2005-3 Universal design of interactives for museum exhibitions

Sunday, May 1, 2005
Resource Type:
Research and Evaluation Instruments | Interview Protocol | Observation Protocol | Evaluation Reports
Environment Type: 
Exhibitions, Museum and Science Center Exhibits
Adults | General Public | Museum/ISE Professionals | Evaluators
Education and learning science | Engineering | General STEM | Mathematics | Technology
Access and Inclusion: 
People with Disabilities
Museum of Science, Boston, Museum of Science

Museums are places where visitors of all abilities and disabilities are invited to learn. This diversity offers a unique challenge how can museums ensure that everyone can benefit from the learning experience? Universal design, which is the design of products and environments to be usable by all people, to the greatest extent possible, without the need for adaptation or specialized design (Center for Universal Design, 2002), puts forward a potential solution. This paper offers an overview of universal design, including its practice in the museum, formal education, and digital media fields, and more specifically, its application at the Museum of Science, Boston. It then presents results of a research study examining how 16 users of a broad range of abilities and disabilities use interactives designed to be accessible for persons with disabilities. Study findings yield insights on how individuals with disabilities interact with computer interactives and illustrate that design is not benign and can either support and enable, or detract and disable, an individual's ability to learn. In addition, study findings demonstrate that certain design features support learning for a broad range of users and that features implemented to provide access for one audience can lead to improved experiences for another. However, results also suggest that experiences that are usable by all people, to the greatest extent possible are not always better for all. The appendix includes the observation protocols and interview protocols used in the study.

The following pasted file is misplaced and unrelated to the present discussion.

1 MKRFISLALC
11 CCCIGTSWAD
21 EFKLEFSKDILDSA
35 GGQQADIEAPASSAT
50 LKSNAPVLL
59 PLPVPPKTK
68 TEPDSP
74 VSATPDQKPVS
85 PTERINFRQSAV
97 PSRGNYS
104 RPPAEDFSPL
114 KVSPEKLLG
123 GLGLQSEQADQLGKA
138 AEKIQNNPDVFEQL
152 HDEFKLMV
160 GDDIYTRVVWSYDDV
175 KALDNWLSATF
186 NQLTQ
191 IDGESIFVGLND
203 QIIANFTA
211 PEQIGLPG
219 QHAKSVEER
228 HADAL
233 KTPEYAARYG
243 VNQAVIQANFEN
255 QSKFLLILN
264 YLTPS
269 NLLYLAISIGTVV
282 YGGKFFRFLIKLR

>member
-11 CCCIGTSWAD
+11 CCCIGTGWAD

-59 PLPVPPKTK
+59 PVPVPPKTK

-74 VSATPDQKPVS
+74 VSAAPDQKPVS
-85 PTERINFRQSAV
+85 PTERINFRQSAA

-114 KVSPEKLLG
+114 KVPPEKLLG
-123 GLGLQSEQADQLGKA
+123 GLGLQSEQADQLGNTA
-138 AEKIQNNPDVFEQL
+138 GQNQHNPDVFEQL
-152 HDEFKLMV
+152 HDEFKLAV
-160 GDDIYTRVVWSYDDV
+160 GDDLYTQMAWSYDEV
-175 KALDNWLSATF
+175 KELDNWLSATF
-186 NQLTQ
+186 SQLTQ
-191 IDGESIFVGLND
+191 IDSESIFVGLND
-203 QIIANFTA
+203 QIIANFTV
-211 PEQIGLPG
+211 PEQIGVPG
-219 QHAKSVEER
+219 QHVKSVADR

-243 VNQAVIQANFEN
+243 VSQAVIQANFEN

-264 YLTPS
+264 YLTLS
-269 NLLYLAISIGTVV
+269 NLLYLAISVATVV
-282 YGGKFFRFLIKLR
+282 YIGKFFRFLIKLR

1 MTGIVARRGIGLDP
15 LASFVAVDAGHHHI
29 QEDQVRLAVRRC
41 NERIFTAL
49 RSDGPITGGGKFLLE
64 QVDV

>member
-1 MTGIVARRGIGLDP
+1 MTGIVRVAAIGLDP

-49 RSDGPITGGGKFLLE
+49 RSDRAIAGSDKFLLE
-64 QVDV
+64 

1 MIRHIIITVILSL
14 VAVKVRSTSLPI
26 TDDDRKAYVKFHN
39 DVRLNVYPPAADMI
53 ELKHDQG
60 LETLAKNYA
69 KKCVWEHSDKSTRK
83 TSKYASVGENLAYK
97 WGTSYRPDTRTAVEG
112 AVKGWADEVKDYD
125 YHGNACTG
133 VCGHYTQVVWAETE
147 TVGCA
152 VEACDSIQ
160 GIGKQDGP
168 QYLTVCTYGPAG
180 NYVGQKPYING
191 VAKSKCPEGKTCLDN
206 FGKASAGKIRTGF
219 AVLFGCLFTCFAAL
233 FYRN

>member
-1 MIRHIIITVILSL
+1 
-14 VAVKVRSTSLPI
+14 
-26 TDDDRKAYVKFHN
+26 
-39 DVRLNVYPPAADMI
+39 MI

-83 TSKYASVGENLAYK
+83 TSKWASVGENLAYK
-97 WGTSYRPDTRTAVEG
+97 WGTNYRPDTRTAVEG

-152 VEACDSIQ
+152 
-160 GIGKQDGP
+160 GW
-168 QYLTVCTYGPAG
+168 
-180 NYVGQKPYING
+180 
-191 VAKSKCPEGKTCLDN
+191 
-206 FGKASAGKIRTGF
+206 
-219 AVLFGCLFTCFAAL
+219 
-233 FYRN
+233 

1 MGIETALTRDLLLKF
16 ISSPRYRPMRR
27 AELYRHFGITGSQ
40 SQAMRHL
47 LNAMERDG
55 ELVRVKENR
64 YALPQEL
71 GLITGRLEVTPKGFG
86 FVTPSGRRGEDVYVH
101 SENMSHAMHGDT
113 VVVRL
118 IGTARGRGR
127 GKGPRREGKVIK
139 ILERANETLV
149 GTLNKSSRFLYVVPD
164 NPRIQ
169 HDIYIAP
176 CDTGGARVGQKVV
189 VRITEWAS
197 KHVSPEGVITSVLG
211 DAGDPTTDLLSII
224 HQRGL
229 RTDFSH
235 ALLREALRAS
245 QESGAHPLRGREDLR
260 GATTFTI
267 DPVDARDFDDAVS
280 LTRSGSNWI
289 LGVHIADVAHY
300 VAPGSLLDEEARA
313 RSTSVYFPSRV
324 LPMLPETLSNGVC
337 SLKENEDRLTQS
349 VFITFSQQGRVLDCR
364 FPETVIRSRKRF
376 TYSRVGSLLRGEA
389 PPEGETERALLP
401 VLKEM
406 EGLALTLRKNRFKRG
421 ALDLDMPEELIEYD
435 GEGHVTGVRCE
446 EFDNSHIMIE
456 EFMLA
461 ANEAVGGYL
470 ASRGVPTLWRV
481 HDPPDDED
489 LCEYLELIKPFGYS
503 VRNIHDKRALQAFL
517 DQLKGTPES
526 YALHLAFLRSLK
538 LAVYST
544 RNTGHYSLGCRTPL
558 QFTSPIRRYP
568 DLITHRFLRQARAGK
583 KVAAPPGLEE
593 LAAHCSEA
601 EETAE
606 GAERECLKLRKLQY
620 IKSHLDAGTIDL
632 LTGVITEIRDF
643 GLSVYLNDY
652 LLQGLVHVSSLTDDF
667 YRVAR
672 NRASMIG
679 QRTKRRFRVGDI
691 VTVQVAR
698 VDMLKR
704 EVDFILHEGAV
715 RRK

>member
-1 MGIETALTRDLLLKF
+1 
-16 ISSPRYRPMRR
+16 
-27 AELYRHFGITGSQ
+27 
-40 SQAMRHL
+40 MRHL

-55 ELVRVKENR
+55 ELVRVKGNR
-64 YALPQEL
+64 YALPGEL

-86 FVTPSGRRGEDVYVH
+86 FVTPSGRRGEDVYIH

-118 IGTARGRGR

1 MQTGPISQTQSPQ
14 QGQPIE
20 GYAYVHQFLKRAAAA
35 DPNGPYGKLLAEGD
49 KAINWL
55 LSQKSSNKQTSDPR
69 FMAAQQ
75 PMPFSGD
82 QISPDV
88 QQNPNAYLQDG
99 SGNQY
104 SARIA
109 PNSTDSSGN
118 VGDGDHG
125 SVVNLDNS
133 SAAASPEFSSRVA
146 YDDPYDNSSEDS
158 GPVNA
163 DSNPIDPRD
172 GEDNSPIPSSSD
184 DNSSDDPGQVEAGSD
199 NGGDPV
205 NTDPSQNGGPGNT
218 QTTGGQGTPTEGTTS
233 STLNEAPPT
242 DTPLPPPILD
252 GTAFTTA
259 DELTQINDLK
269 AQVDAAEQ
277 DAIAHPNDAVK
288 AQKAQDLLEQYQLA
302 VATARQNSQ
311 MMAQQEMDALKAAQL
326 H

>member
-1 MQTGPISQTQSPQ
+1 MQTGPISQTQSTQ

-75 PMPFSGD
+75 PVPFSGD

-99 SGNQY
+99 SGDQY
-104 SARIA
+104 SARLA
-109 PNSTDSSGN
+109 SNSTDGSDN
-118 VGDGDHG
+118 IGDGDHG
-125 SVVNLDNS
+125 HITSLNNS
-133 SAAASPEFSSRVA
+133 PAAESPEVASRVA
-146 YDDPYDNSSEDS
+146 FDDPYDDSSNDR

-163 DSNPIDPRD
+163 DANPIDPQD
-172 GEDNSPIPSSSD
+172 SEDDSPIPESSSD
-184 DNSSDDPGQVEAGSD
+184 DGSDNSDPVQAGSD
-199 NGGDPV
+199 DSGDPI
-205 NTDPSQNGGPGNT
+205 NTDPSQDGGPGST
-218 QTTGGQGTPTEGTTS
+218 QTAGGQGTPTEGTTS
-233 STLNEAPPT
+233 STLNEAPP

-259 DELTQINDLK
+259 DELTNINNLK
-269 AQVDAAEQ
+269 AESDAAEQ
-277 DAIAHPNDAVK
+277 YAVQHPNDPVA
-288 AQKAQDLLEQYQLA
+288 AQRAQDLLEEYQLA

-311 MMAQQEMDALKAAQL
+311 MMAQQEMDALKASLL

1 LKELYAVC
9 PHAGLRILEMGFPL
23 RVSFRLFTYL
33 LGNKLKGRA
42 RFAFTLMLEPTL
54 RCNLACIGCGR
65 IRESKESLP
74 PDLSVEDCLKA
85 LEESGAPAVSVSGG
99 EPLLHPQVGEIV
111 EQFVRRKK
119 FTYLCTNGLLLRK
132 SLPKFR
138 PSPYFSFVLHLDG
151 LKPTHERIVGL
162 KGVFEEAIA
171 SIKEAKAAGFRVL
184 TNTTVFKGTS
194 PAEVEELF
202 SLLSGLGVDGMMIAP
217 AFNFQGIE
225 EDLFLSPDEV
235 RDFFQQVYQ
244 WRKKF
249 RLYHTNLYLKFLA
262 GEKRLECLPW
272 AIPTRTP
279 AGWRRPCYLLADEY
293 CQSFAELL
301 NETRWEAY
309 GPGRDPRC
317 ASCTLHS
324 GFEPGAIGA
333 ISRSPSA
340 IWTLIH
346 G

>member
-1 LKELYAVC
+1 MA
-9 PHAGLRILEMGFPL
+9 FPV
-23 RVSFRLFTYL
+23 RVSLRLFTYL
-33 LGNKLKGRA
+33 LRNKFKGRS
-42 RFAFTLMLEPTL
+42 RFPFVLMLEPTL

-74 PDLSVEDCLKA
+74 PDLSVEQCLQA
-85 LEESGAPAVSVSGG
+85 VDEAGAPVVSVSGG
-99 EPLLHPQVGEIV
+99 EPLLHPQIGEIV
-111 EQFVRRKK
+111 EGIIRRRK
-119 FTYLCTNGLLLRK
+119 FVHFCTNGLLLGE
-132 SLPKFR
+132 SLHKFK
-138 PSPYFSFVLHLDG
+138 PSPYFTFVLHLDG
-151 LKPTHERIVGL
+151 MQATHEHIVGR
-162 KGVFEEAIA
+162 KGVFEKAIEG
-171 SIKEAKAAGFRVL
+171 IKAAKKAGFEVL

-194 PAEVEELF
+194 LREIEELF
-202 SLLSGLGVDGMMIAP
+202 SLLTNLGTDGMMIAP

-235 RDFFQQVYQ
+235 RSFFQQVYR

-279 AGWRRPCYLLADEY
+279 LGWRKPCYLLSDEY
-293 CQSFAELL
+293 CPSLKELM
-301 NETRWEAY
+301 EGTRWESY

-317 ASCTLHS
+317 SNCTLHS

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Team Members

Christine ReichChristine ReichEvaluator

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